Incompetence Is No Defence

Those who fail to demonstrate even a baseline level of competence shouldn’t have power.

The Canadian government is a very powerful institution.

It manages vast sums of money, has the ability to expand or restrict the scope of our rights and freedoms, and is responsible for holding our nation together.

While Canada has some checks on the power of the state, the centralized nature of federal power (legislators and executives being the same people) means the Canadian government can rapidly and dramatically impact our lives – often in a negative way.

This means that who we elect really matters, and how they perform really matters.

It also means that incompetence is not a legitimate defence when facing a scandal.

As you know, incompetence has been the Liberal defence on issue after issue. Various officials and cabinet ministers claimed they didn’t read their emails, or their staff didn’t inform them, or they were misled, or information was kept from them, and on and on.

The latest to make this claim is Marco Mendicino, who said he was never made aware of Paul Bernardo being transferred to a medium security prison. That claim has fallen apart after reports indicated Mendicio’s department knew about this for months.

And now, Mendicino is proposing ‘changes’ in an attempt to salvage his reputation and divert blame elsewhere:


Here’s the thing.

At a certain point, the problem can’t be that the whole system of government is supposedly a wreck if you’ve been in office for eight years.

Maybe in year one or two you could say that. But we’re now approaching nearly a decade of the Liberals being in power. If something in government is broken, they broke it.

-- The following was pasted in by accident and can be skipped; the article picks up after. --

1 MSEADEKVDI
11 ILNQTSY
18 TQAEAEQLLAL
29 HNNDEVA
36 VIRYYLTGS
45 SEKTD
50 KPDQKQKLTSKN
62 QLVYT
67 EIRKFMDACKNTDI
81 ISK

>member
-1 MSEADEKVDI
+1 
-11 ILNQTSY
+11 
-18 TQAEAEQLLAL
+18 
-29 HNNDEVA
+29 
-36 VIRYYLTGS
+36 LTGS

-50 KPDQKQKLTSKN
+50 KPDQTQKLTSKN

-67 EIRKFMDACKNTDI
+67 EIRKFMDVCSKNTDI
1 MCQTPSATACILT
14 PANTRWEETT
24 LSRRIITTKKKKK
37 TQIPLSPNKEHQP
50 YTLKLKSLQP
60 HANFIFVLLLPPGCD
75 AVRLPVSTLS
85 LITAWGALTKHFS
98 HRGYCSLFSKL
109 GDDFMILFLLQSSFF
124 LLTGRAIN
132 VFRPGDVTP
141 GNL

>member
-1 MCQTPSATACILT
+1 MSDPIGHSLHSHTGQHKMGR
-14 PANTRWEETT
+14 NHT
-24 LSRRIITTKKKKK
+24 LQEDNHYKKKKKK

Further, why do we elect people to office if they can’t get the system to run smoothly? Why should someone be able to hide behind incompetence and stay in their role?

If you want to exercise the tremendous power that comes from being a federal minister, you should have at least a baseline level of competence. And if you don’t, you should resign.

Mendicino doesn’t get that. Justin Trudeau doesn’t get it either. For them, it’s not about doing good for the country, it’s about their own power and their own ability to impose their agenda. When they fail, it’s always someone else’s fault.

Canadians must get tougher

Across our country – and particularly in the government – Canadians are often too tolerant of poor performance. Look at our procurement system. It’s been horrendous for decades, and just gets worse and worse. Surely, there should have been a massive housecleaning, with person after person fired and replaced until competent people were found. Instead, it just remains awful.

Our country has an irrational fear of competition, a fear which prevents the strongest from emerging, which pushes the most ambitious elsewhere, and which rewards failure rather than success.

Marco Mendicino with his combination of rampant incompetence, dishonesty, and unearned ignorance, is only the most noticeable outward manifestation of this, but it’s a problem that goes far deeper and which our nation must correct if we are going to achieve our full potential.

Spencer Fernando


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